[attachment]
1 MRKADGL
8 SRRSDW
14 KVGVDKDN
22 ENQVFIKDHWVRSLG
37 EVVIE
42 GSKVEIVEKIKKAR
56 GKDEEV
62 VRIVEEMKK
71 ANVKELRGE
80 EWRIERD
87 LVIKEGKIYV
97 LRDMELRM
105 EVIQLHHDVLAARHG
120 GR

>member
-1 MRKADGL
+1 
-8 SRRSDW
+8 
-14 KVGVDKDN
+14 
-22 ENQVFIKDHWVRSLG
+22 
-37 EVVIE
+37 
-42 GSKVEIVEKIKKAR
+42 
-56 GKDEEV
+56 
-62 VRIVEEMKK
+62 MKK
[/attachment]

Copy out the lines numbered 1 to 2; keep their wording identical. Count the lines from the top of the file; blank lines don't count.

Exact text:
1 MRKADGL
8 SRRSDW